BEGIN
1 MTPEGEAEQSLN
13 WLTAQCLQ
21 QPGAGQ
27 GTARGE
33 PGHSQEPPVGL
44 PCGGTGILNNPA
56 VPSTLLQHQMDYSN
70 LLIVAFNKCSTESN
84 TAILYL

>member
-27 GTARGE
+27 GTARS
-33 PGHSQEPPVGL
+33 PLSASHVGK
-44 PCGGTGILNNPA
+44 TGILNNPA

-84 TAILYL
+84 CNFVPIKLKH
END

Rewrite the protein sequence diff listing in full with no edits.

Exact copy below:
1 MTPEGEAEQSLN
13 WLTAQCLQ
21 QPGAGQ
27 GTARGE
33 PGHSQEPPVGL
44 PCGGTGILNNPA
56 VPSTLLQHQMDYSN
70 LLIVAFNKCSTESN
84 TAILYL

>member
-27 GTARGE
+27 GTARS
-33 PGHSQEPPVGL
+33 PLSASHVGK
-44 PCGGTGILNNPA
+44 TGILNNPA

-84 TAILYL
+84 CNFVPIKLKH